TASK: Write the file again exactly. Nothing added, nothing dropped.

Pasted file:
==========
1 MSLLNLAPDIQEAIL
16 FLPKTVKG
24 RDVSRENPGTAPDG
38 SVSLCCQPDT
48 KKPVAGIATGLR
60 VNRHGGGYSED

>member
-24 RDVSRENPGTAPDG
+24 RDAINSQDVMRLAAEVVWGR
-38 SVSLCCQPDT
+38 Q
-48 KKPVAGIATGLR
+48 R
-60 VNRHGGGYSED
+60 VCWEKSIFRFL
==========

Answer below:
1 MSLLNLAPDIQEAIL
16 FLPKTVKG
24 RDVSRENPGTAPDG
38 SVSLCCQPDT
48 KKPVAGIATGLR
60 VNRHGGGYSED

>member
-24 RDVSRENPGTAPDG
+24 RDAINSQDVMRLAAEVVWGR
-38 SVSLCCQPDT
+38 Q
-48 KKPVAGIATGLR
+48 R
-60 VNRHGGGYSED
+60 VCWEKSIFRFL